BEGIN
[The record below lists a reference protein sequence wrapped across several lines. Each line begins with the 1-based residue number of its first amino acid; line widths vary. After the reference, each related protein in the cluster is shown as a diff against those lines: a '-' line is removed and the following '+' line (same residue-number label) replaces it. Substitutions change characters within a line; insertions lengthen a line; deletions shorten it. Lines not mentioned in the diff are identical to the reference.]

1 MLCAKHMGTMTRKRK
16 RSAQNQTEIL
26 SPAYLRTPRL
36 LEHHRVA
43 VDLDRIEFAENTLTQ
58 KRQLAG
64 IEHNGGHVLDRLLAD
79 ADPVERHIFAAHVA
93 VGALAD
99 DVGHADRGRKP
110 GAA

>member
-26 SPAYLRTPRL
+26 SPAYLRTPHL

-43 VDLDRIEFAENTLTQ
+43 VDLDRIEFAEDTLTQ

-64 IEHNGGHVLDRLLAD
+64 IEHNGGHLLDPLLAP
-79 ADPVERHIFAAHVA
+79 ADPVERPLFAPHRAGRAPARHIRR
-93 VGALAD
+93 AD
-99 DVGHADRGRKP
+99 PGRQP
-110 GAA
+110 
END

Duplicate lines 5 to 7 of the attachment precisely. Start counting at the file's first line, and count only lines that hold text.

36 LEHHRVA
43 VDLDRIEFAENTLTQ
58 KRQLAG